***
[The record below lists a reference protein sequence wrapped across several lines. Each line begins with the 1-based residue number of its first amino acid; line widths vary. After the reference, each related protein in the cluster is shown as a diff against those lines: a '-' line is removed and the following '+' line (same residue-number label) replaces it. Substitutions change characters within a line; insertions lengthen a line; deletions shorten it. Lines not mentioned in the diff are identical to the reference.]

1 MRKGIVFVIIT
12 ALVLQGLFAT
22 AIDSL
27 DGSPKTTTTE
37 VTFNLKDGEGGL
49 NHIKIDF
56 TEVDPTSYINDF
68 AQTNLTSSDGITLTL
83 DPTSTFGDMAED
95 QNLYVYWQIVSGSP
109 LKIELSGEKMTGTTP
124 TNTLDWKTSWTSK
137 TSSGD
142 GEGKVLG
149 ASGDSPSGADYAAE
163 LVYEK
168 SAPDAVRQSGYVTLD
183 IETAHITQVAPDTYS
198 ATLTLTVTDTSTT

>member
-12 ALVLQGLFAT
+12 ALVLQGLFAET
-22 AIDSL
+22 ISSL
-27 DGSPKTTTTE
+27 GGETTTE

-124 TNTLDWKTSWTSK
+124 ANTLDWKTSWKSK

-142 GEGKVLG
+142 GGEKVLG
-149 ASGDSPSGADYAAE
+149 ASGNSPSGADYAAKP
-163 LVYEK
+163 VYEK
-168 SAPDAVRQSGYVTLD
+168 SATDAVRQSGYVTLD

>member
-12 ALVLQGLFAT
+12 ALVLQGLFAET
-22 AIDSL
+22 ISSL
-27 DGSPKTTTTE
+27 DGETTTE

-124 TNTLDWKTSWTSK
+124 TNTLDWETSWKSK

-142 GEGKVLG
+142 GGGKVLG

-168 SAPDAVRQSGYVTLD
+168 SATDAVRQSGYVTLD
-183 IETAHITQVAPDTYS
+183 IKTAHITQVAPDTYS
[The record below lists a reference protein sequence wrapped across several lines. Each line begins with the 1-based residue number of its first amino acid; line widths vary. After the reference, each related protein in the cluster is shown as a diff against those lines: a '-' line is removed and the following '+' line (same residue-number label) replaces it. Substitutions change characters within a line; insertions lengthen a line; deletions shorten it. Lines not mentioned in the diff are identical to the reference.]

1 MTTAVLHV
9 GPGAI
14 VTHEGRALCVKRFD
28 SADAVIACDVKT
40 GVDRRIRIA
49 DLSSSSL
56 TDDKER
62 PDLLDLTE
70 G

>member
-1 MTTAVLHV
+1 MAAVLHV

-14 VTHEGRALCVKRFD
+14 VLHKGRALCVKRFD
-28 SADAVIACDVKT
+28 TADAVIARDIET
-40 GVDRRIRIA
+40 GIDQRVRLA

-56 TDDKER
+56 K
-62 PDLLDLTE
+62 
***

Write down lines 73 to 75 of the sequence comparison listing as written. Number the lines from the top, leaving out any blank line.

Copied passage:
+56 K
-62 PDLLDLTE
+62 